The $13 billion deal to sell 98 percent of Essar Oil to Russia’s Rosneft, Trifigura, and United Capital Partners, announced on Saturday by the Ruias, is one more piece of evidence that India’s over-leveraged businesses are having to sell their crown jewels in order to remain afloat. It is further proof that Indian conglomerates will have to shrink before they can grow again.
A few days ago, over-leveraged Anil Ambani inked a pact to sell 51 percent of the tower assets of his telecom company Reliance Communications (RCom) to Brookfield for Rs 11,000 crore. While the deal may take some time to consummate, essentially it will convert the owner of the towers (ie, RCom) into a tenant. RCom will be using the same towers for running its network and pay lease rents. Again, a case of giving up your crown jewels to reduce debt.
In July, the Aditya Birla Group sealed a deal to buy debt-burdened Jaiprakash Group’s 17.2 million tonnes of cement capacity for an enterprise value of Rs 16,189 crore. Again, this was a case of a forced firesale. Asked why he was selling his best businesses, Jaiprakash Group Executive Chairman and CEO told ET Magazine in an interview: “In tough times only good things go. That pain of selling some of our best assets will be there for life.”
Vijay Mallya, who managed to crash-land Kingfisher in 2011, has lost not one but two of his crown jewels, United Spirits, which is now controlled by Diageo, and United Breweries, which is now controlled by Heineken. And all because he over-leveraged himself in trying to run a thin-margin vanity business like airlines using money from his cash-generating booze businesses. Folly comes in many shapes and sizes and Mallya is now unable to return to India to face the music.
And there are many, many more. From the GMR Group to GVK, from Lanco to Adanis, from the Jindals to DLF, and even the Tatas and Birlas, there is no question they all have to deleverage (for a more complete compilation of India Inc’s debt-laden conglomerates, read here).
Conglomerates in India got created during the crony capitalist years of the licence-permit-raj, but it was in the post-liberalisation period after 1991 that they became unwieldy and bloated, having built large business with little equity capital and too much debt. India Inc presumed that liberalisation meant a free party on someone else’s money, with crony bankers replacing crony politicians of the licence-permit era as the new benefactors. This process peaked during the UPA years, which saw the worst kinds of corruption from 2G to Coalgate to Commonwealth Games. If corporations are not investing now, and banks are unwilling to lend money to big projects, it is because of the deleveraging process now underway.
Deleveraging in a downturn always means that only valuable assets can be sold. And conglomerates will be left with smaller, weaker businesses. In the Ruias’ case, for example, Essar Oil’s sale reduces the size of the group by a hefty 80 percent, reports Business Standard, with oil currently bringing in four out of every five rupees of group’s revenues and profits. Essar Oil is India’s second largest refinery with 20 million tonnes of capacity, with related port and power infrastructure, all of which will be part of the deal.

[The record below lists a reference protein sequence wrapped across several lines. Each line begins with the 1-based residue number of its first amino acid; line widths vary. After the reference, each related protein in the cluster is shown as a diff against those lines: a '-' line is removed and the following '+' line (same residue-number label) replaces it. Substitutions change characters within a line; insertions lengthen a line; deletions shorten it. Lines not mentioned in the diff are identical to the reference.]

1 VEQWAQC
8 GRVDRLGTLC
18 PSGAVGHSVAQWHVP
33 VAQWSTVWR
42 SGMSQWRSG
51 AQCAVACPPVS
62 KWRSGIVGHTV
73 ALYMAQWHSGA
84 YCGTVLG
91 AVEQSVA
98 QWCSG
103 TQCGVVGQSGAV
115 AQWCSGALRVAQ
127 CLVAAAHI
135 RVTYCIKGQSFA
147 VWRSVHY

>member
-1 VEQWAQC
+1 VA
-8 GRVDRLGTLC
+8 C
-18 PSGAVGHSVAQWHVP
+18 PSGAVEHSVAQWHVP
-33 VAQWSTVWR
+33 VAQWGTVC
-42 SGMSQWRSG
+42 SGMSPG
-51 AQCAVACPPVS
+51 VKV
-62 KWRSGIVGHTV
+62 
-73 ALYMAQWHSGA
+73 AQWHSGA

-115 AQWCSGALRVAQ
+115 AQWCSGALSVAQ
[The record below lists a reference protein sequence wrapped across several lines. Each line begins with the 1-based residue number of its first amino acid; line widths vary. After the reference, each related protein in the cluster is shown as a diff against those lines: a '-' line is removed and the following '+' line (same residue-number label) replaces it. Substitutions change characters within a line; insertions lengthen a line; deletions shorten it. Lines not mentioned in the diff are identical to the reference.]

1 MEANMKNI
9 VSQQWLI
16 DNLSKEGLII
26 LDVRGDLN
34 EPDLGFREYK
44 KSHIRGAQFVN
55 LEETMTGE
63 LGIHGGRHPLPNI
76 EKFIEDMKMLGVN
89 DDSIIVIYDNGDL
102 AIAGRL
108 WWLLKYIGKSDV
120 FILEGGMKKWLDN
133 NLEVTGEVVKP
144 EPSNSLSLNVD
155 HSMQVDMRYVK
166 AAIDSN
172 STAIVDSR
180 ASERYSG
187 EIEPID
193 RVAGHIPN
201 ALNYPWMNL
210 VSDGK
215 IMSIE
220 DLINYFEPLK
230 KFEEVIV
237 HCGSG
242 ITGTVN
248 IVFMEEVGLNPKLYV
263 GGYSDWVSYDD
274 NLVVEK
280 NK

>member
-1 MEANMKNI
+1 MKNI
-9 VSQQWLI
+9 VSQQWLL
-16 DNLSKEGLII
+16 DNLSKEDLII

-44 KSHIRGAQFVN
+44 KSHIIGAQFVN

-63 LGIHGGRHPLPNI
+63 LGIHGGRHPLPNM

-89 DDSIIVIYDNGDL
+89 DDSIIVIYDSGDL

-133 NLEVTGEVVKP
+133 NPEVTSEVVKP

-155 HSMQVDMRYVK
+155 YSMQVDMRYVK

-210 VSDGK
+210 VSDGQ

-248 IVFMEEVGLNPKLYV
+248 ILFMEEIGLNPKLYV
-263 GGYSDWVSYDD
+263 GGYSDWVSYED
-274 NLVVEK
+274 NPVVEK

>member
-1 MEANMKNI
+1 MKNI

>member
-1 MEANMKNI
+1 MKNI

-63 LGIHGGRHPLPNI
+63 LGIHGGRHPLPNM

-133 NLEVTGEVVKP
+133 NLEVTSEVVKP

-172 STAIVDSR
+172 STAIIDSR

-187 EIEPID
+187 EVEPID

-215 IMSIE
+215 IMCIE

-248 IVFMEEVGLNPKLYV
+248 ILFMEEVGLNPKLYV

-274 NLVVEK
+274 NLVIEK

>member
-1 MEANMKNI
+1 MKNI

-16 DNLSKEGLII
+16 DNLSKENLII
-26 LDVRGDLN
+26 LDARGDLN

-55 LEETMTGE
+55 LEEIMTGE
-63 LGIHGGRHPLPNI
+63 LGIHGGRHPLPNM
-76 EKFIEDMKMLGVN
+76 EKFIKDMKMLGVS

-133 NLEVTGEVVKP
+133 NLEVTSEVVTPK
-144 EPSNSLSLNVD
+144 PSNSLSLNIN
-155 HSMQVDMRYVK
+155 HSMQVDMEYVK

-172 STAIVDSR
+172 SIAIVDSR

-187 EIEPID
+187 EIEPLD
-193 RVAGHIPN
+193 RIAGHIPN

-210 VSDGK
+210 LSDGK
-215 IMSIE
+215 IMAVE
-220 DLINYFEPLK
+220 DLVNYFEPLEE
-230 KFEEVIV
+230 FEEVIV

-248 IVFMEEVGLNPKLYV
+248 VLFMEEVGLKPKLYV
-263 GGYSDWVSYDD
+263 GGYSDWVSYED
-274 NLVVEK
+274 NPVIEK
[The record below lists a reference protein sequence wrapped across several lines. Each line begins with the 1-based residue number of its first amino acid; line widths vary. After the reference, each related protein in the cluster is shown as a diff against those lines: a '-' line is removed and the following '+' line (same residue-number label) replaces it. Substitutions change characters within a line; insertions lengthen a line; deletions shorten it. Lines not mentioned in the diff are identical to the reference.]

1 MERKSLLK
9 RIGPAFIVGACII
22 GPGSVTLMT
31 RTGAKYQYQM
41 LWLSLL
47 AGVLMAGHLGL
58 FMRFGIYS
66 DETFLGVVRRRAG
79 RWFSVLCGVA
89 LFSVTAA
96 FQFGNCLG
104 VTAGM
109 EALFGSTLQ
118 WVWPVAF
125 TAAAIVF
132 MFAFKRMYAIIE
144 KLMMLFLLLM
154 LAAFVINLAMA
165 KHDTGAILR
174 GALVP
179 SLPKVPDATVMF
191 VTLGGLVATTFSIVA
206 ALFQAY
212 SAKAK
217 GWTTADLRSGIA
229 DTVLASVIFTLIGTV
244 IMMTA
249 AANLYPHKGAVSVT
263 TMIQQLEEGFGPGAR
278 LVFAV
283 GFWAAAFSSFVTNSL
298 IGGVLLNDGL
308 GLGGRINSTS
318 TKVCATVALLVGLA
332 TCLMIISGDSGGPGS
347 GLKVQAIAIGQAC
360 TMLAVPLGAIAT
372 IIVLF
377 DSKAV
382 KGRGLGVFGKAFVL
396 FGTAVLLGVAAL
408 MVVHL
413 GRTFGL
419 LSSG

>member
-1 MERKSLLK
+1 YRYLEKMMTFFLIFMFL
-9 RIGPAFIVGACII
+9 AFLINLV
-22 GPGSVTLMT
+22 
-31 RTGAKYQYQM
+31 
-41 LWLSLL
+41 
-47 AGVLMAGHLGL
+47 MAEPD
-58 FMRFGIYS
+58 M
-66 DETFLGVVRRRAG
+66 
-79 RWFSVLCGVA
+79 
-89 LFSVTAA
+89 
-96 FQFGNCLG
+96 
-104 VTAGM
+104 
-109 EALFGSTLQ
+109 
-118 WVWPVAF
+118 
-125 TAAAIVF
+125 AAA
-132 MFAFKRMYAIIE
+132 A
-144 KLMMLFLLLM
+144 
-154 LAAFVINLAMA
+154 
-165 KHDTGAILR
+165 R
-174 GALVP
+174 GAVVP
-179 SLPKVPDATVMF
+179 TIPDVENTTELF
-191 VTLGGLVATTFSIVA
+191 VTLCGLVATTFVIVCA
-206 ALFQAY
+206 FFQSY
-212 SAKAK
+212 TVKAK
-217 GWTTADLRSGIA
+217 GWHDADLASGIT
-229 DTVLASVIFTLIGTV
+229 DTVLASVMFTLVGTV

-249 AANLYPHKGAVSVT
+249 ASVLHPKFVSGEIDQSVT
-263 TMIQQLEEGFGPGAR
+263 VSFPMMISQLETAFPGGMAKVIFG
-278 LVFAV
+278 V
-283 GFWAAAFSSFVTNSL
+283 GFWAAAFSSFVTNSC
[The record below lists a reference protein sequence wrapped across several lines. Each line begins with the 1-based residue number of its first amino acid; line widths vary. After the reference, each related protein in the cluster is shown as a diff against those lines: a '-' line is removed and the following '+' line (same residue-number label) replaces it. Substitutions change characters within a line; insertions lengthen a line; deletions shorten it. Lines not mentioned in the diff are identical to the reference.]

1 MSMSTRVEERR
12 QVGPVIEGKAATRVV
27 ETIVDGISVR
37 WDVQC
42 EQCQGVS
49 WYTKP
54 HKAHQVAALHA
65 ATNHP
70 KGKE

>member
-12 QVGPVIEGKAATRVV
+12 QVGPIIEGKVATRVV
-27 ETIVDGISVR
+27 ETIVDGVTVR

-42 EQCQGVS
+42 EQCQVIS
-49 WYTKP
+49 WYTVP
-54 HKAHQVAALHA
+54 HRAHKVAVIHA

Prashant Ruia, Essar Group Chief Executive, seemed to suggest in post-deal interviews that the sale was driven by good valuations, but this was only the cover story. The deal was actually forced by the group’s excessive debt, Rs 88,000 crore in its various Indian operations, and Rs 33,000 crore in its global holding company, adding up to over Rs 1,21,000 crore. With the sale, half the Indian debt (the bits on Essar Oil’s books) will be shifted to Rosneft and Co, and any excess earnings will be used to reduce the group’s other debts. Ruia talked about total debt falling by Rs 75,000 crore – which would still leave group debt at around Rs 46,000 crore.
The deal also leaves the rump Essar Group with the weaker bits of businesses, also highly leveraged, including Essar Steel, Essar Energy (with interests in oil and gas exploration, and a British refinery), Essar Ports, Essar Projects, and Essar Power. Banks are trying hard to exit Essar Steel.
Despite putting on a brave face about downsizing his group by 80 percent by selling Essar Oil, Ruia admitted to Reuters in an interview: "It was an emotional decision, it was a very tough decision. It was a difficult decision for people involved in the company and those who were involved in the business and building it.”
The moral of the story should not be lost on anybody. Debt kills. Especially heavy debt taken on during bullish times. Even a group as big as the Tatas has not been able to hold on to large bits of Corus Steel, bought at a high price in the boom-boom years before 2008 due to debt. It is not clear if its telecom business will be retained in the group, given the huge legal battle now underway in paying off DoCoMo which is exiting Tata Teleservices.
The price you pay for over-leveraging is loss of your best assets. And yes, conglomerates are being cut to size.
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